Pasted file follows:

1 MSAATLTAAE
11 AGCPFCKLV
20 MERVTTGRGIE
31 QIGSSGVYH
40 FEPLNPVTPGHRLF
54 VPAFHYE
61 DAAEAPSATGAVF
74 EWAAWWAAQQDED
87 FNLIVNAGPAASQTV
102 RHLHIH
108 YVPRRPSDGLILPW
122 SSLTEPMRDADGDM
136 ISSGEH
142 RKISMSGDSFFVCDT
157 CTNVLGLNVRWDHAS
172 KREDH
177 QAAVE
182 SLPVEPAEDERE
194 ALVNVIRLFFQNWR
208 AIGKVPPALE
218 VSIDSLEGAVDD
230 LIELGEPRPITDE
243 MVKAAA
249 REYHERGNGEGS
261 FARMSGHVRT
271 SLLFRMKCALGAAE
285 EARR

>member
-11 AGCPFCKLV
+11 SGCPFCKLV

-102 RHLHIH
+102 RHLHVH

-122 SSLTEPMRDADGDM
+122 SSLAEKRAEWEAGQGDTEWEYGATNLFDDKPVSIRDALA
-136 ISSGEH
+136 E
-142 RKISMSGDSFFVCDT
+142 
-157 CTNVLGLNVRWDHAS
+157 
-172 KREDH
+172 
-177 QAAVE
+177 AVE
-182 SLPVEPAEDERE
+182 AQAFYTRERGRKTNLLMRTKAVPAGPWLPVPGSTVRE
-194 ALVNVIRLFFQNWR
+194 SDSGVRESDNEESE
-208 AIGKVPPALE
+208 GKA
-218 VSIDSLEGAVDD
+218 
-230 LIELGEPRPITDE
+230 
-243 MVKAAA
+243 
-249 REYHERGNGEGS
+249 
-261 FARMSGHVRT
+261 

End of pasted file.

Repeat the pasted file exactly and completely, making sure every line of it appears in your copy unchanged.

1 MSAATLTAAE
11 AGCPFCKLV
20 MERVTTGRGIE
31 QIGSSGVYH
40 FEPLNPVTPGHRLF
54 VPAFHYE
61 DAAEAPSATGAVF
74 EWAAWWAAQQDED
87 FNLIVNAGPAASQTV
102 RHLHIH
108 YVPRRPSDGLILPW
122 SSLTEPMRDADGDM
136 ISSGEH
142 RKISMSGDSFFVCDT
157 CTNVLGLNVRWDHAS
172 KREDH
177 QAAVE
182 SLPVEPAEDERE
194 ALVNVIRLFFQNWR
208 AIGKVPPALE
218 VSIDSLEGAVDD
230 LIELGEPRPITDE
243 MVKAAA
249 REYHERGNGEGS
261 FARMSGHVRT
271 SLLFRMKCALGAAE
285 EARR

>member
-11 AGCPFCKLV
+11 SGCPFCKLV

-102 RHLHIH
+102 RHLHVH

-122 SSLTEPMRDADGDM
+122 SSLAEKRAEWEAGQGDTEWEYGATNLFDDKPVSIRDALA
-136 ISSGEH
+136 E
-142 RKISMSGDSFFVCDT
+142 
-157 CTNVLGLNVRWDHAS
+157 
-172 KREDH
+172 
-177 QAAVE
+177 AVE
-182 SLPVEPAEDERE
+182 AQAFYTRERGRKTNLLMRTKAVPAGPWLPVPGSTVRE
-194 ALVNVIRLFFQNWR
+194 SDSGVRESDNEESE
-208 AIGKVPPALE
+208 GKA
-218 VSIDSLEGAVDD
+218 
-230 LIELGEPRPITDE
+230 
-243 MVKAAA
+243 
-249 REYHERGNGEGS
+249 
-261 FARMSGHVRT
+261 